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  • 101.
    Collste, Göran
    et al.
    Linköping University, Faculty of Arts and Sciences. Linköping University, Department of Religion and Culture, Center for Applied Ethics.
    Shahsavar, Nosrat
    Linköping University, The Institute of Technology. Linköping University, Department of Biomedical Engineering, Medical Informatics.
    Gill, Hans
    Linköping University, The Institute of Technology. Linköping University, Department of Biomedical Engineering, Medical Informatics.
    A decision support system for diabetes care: Ethical aspects1999In: Methods of Information in Medicine, ISSN 0026-1270, Vol. 38, p. 313-316Article in journal (Refereed)
  • 102.
    Collste, Göran
    et al.
    Linköping University, Department of Culture and Communication, Centre for Applied Ethics. Linköping University, Faculty of Arts and Sciences.
    Verweij, Marcel
    Utrecht University.
    Editorial: Personal Health Monitoring and Human Interaction2012In: American Journal of Bioethics, ISSN 1526-5161, E-ISSN 1536-0075, Vol. 12, no 9, p. 47-48Article in journal (Refereed)
  • 103.
    Collste, Göran
    et al.
    Linköping University, Faculty of Arts and Sciences. Linköping University, Department of Religion and Culture, Center for Applied Ethics.
    Vikinge, L
    Samhällets normer, marknadens moral och den ekonomiska brottsligheten2001In: Ekonomisk brottslighet och nationalstatens kontrollmakt / [ed] Leif Appelgren & Hans Sjögren, Smedjebacken: Gidlund , 2001, p. 113-123Chapter in book (Other academic)
  • 104.
    Palm, Elin
    et al.
    Linköping University, Department of Culture and Communication, Centre for Applied Ethics. Linköping University, Faculty of Arts and Sciences.
    Nordgren, Anders
    Linköping University, Department of Culture and Communication, Centre for Applied Ethics. Linköping University, Faculty of Arts and Sciences.
    Verweij, Marcel
    Utrecht University, the Netherlands.
    Collste, Göran
    Linköping University, Department of Culture and Communication, Centre for Applied Ethics. Linköping University, Faculty of Arts and Sciences.
    Ethically Sound Technology? Guidelines for Interactive Ethical Assessment of Personal Health Monitoring2013In: Interdisciplinary Assessment of Personal Health Monitoring / [ed] Silke Schmidt and Otto Rienhof, Amsterdam: IOS Press, 2013, p. 105-114Chapter in book (Refereed)
    Abstract [en]

    Europe is facing a paradox: while governments try to curb public spending, the demands on our healthcare systems continue to rise. The use of smart technologies and innovation can help to address the challenges faced by healthcare systems today, such as an ageing population, a shortage of healthcare professionals and restrictions on financial resources. But despite increasing evidence of the benefits technology can bring, the healthcare sector has been slow to embrace the digital revolution, and has stuck to more traditional methods and models.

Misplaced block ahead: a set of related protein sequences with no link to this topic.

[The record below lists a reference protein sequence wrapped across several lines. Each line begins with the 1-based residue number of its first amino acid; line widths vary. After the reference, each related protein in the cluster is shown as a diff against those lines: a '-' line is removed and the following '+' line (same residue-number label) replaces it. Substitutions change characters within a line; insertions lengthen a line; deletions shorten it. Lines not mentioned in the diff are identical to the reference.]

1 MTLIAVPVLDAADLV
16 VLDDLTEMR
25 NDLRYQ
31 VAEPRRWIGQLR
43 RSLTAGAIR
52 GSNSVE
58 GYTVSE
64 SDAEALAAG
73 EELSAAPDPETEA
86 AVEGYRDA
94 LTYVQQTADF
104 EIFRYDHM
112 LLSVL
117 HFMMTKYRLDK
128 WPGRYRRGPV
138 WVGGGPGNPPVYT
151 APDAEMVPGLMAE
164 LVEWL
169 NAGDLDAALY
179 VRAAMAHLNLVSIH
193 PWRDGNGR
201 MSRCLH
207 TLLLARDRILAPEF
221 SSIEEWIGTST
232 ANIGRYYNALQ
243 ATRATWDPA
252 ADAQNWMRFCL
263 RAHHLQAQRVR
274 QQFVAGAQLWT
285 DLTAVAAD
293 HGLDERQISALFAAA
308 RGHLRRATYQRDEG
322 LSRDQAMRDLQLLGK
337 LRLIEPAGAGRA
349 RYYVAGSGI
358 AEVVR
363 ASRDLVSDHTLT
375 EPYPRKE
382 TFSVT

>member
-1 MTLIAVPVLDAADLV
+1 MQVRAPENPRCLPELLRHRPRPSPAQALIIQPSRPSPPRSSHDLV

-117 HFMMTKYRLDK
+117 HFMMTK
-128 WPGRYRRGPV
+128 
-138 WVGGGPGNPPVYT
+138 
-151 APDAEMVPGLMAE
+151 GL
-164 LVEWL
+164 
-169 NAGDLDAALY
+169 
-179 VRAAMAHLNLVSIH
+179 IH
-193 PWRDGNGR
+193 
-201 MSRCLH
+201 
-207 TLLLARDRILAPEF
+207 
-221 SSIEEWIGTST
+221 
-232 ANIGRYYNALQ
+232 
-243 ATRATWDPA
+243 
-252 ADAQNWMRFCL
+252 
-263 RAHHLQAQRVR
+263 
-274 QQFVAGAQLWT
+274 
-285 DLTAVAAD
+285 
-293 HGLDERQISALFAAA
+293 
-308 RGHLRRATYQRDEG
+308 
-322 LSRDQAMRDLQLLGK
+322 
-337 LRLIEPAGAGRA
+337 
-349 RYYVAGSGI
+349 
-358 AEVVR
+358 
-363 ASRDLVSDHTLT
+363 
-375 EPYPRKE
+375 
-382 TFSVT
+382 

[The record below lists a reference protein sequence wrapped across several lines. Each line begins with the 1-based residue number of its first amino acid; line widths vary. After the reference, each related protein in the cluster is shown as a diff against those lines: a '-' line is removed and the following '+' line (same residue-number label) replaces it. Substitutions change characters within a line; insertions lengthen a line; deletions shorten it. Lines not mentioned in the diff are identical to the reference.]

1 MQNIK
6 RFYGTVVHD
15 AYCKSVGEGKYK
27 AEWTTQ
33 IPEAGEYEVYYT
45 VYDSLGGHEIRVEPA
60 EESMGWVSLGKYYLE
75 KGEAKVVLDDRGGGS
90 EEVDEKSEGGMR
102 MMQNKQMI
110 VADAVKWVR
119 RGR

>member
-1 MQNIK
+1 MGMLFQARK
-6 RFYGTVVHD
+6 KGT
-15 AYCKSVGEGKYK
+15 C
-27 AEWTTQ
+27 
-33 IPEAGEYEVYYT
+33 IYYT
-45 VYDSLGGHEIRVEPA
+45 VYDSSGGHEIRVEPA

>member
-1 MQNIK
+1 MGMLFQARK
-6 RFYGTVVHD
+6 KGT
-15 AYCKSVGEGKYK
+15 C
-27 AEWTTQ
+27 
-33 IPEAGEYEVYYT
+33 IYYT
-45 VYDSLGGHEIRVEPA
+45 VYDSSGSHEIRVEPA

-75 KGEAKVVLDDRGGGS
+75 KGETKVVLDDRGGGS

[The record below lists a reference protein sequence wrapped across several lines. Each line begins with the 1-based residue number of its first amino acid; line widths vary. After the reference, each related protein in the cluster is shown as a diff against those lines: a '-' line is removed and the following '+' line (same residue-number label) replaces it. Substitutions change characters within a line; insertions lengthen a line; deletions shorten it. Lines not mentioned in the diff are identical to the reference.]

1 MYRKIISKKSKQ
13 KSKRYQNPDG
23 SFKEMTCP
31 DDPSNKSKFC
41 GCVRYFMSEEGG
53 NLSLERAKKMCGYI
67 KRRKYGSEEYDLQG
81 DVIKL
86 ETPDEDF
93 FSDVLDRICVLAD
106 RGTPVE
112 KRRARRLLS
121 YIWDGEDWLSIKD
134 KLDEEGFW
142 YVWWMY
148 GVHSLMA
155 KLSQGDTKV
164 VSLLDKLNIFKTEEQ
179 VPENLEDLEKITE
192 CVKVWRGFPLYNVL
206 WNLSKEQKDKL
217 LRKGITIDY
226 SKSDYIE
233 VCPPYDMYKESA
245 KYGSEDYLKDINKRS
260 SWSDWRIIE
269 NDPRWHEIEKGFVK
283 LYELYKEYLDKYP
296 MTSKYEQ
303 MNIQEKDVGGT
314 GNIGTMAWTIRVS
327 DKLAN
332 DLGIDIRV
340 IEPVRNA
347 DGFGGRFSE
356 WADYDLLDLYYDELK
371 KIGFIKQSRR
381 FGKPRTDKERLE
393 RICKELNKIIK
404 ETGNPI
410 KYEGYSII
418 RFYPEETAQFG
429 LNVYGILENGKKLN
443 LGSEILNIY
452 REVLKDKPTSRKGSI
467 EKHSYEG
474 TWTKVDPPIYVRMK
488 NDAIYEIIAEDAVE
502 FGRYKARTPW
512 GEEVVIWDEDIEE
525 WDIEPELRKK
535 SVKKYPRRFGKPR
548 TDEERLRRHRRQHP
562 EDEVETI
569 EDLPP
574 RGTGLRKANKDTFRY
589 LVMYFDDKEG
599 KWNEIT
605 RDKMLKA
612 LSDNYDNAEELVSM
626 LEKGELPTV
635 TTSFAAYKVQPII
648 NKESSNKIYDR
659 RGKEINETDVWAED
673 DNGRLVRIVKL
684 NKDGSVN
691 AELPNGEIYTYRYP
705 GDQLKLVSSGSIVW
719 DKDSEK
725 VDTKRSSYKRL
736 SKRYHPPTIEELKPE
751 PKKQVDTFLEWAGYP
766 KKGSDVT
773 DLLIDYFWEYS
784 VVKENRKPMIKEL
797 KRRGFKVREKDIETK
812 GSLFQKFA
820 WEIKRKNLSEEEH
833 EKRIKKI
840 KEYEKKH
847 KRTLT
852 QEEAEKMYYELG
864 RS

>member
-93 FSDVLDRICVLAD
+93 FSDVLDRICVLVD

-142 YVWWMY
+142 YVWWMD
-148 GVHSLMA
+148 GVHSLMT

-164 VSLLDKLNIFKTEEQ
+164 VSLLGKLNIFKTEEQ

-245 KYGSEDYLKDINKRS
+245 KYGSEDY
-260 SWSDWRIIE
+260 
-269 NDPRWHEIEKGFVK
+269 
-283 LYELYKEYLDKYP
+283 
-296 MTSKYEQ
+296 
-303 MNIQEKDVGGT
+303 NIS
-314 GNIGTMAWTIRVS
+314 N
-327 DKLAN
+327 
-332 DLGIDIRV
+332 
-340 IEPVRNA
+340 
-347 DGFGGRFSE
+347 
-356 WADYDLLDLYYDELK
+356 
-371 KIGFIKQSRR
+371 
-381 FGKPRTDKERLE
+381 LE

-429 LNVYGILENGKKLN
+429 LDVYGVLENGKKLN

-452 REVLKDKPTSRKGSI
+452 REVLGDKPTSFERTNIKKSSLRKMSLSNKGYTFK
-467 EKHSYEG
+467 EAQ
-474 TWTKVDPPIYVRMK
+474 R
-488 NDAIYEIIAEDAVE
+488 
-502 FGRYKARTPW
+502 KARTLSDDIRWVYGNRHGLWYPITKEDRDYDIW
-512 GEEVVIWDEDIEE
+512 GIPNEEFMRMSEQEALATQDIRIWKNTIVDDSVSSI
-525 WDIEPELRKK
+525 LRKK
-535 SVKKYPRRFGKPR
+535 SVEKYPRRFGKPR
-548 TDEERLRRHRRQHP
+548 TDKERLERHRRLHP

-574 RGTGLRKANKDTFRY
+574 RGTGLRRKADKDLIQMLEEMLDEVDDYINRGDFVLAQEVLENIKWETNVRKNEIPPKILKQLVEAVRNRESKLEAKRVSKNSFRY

This book presents selected contributions to the symposium on Personal Health Monitoring (PHM) and Ethics and future areas of PHM, which took place in advance of the 11th World Congress of Bioethics, held in Rotterdam, the Netherlands, in June 2012. Most of the papers present the outcomes of the European PHM-Ethics project, which conducted interdisciplinary analyses of emerging PHM applications. Additional invited contributions deal with important issues related to the project’s primary objectives and outcomes. The project is strongly associated with the new e-Health Action Plan, launched by the European Commission in December 2012, which is designed to bring the benefits of digital solutions into healthcare systems.

    The book covers a broad spectrum, ranging from the technical setup of PHM systems to ethical issues raised by PHM applications, and will be of interest to all those concerned with improving the provision of healthcare worldwide.

  • 105.
    Ridderstolpe, Lisa
    et al.
    Östergötlands Läns Landsting, Centre for Medical Imaging, Department of Biomedical Engineering in Östergötland. Linköping University, The Institute of Technology.
    Collste, Göran
    Linköping University, Department of Religion and Culture, Center for Applied Ethics. Linköping University, Faculty of Arts and Sciences.
    Rutberg, Hans
    Östergötlands Läns Landsting, Heart Centre.
    Åhlfeldt, Hans
    Linköping University, Department of Biomedical Engineering, Medical Informatics. Linköping University, The Institute of Technology.
    Priority setting in cardiac surgery: A survey of decision making and ethical issues2003In: Journal of Medical Ethics, ISSN 0306-6800, E-ISSN 1473-4257, Vol. 29, no 6, p. 353-358Article, review/survey (Refereed)
    Abstract [en]

    Objectives: The aim of this study was to examine priority setting for coronary artery bypass surgery, and to provide an overview of decisions and rationales used in clinical practice.

    Method: Questionnaires were sent to all permanently employed cardiologists, cardiothoracic surgeons, and anaesthesiologists at nine Swedish hospitals performing adult cardiothoracic surgery.

    Results: A total of 208 physicians responded (a 44% return rate). There was considerable agreement concerning the criteria that should be used to set priorities for coronary artery bypass interventions (clusters of factors in synthesis). However, there was a lack of accord regarding the use of national guidelines for priority setting and risk indexes.

    Conclusions: Basic training and the strong support of ethical principles in priority setting are lacking. The respondents indicated a need for clearer guidelines and an open dialogue or discussion. The lack of generally acknowledged plans and guidelines for priority setting may result in unequal, conditional, and unfair treatment.

123 101 - 105 of 105
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